I am always grateful to Mexican cuisine for its naturally gluten free corn tortillas and other creative uses of corn as a staple food. But even this relatively gluten free friendly cuisine has many hidden sources of gluten. Adobe sauce made from smoked jalapenos a.k.a chipotle is often thickened with wheat flour, and most enchilada sauces and green chili sauces served in American style Mexican restaurants are also thickened with flour. This makes it very challenging to order things that ought to be gluten free, like enchiladas, which are customarily made with gluten free corn tortillas. Chefs are sometimes willing to use something unconventional like salsa as a stand in for the enchilada sauce, but many restaurant chefs are too busy and/or set in their ways to make accommodations for gluten free diners. When I eat out at a Mexican restaurant, I often go with the boring- a corn tostada or taco, or the interesting but more pricey, a vegetable fajita substituting corn tortillas for the wheat. But partly because it is so rare that I can find a gluten free enchilada out, I have been highly motivated to develop my own recipes. I’ve made the recipe from “Mexico- The Vegetarian Table” several times, sometimes using salsa and other times experimenting with homemade enchilada sauce. This time I followed the recipe for enchilada sauce in the book. I calls for dried ancho chilies, fresh tomatoes, fresh chilies, garlic and spices that is simmered and then blended. I liked the dried ancho chilies, and they did give the perfect dark, authentic burgandy shade to the sauces, as well as smoky flavor and depth. But I found the recipe desperately needed some sweet element to counter the spicy, sour flavor elements. I think my search for the perfect homemade enchilada sauce is still on.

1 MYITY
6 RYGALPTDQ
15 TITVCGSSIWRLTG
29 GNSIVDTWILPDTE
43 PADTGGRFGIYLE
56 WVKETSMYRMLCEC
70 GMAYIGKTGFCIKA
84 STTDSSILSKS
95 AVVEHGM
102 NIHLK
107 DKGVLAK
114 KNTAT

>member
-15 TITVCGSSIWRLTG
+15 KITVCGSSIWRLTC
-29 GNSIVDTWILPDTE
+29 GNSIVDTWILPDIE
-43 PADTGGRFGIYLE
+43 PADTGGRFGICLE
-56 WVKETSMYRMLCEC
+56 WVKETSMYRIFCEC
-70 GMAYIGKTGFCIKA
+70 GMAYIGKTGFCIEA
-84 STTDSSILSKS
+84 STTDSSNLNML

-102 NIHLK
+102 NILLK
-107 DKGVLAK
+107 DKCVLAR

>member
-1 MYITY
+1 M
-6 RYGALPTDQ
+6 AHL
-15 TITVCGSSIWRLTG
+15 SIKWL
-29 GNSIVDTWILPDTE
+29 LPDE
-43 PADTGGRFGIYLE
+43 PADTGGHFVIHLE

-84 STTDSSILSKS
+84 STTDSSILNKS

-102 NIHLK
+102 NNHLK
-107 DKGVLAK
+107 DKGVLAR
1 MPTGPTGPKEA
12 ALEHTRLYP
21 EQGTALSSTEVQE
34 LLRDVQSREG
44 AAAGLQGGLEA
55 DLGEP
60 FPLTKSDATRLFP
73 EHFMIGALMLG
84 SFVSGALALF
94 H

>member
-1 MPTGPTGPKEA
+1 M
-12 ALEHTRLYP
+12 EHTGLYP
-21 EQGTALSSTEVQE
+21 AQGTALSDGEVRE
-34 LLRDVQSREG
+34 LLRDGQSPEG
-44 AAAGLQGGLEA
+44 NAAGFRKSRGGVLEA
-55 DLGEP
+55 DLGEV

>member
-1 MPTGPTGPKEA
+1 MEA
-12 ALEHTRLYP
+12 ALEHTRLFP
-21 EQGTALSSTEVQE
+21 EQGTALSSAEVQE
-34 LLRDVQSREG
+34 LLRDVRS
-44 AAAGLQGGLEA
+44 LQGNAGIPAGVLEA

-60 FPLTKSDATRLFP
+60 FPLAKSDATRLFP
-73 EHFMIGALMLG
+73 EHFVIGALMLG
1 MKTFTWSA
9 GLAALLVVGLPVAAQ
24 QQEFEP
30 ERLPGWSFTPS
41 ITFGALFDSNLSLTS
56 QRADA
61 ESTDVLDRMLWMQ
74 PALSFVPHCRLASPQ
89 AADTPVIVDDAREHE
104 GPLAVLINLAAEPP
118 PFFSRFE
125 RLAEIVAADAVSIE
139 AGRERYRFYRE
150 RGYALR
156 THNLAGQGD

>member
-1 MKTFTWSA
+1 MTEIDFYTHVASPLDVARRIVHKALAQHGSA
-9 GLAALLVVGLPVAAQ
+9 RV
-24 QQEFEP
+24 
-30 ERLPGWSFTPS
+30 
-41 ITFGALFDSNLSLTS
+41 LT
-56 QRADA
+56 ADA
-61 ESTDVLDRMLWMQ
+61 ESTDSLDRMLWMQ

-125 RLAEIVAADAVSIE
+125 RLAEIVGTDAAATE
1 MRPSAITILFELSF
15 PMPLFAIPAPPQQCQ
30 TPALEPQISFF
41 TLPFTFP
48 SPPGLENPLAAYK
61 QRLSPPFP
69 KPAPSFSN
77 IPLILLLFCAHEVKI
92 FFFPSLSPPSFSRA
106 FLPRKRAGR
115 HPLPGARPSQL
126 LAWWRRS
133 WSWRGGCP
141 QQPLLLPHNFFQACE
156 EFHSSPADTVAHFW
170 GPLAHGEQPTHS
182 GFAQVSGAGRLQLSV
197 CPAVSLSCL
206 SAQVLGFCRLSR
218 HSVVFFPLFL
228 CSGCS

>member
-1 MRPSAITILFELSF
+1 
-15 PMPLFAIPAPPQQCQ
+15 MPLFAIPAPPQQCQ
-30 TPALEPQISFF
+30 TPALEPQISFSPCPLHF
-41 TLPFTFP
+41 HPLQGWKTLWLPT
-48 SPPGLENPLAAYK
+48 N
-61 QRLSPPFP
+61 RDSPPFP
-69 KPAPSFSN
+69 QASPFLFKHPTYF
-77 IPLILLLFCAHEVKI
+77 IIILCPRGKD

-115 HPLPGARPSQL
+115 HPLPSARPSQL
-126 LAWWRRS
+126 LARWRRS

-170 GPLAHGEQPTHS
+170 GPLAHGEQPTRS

Nevertheless, I am pretty happy with the general recipe for enchiladas laid out in the book. Basically, you heat the sauce over low heat and baste both sides of your corn tortilla with the sauce. Next you heat the basted tortilla on both sides to soften and lightly brown it. This adds a lot of flavor to the simple corn tortilla. I used Mission corn tortillas, but homemade tortillas would be even better. Then you put 1 tbsp of cheese inside each tortilla, roll it up, and add the rest of the tortillas to the serving platter one by one. After coating the enchiladas with the left over sauce, I sprinkled the tortillas with cheese and served them with sour cream. In an ideal world I would have served them with guacamole as well, but we didn’t have any. I used a variety of cheeses, including gouda, pepper jack, and Cotija cheese, “or queso aÃ±ejado (Spanish: “aged cheese”), a semi-hard cow’s milk cheese which originates from Mexico.” (Source: Wikipedia) The enchiladas were yummy, as always, but in my opinion the real star of the night was the kale recipe I found in the same cookbook. It uses vinegary ingredients like capers and calamata olives to add real bite and interest to the greens- and was one of the best kale recipes I’ve found so far. It would go well with any meal served with a tomato sauce- and would also compliment savory dishes like grilled tofu. Enjoy and happy dining!
For further reading, here’s an interesting article on Cotija cheese from the San Francisco Chronicle.
Braised Greens with Olives and Capers
2 lbs leafy greens (I used 1 bunch of swiss chard and 1/2 bunch of rainbow chard)
1 tbsp olive oil (or more, to taste)
1 small onion, minced
1 or 2 garlic cloves, presed
1 poblano chili (or chili you like)
12 kalamata olives, pitted and chopped
1/3 cup capers, drained, chopped
Rinse and drain greens and chop into bite sized pieces.
Heat oil and add onion, garlic, and chili. Saute for about 2 minutes or until onion turns translucent. Add greens, olives, capers, and cover pan , cooking over medium heat until greens are soft. Mix halfway through the cooking time- after about five minutes.
Surprisingly yummy dish! The vinegar in the olives and capers add a nice tang to the kale without being overwhelming. I will definitely make this again.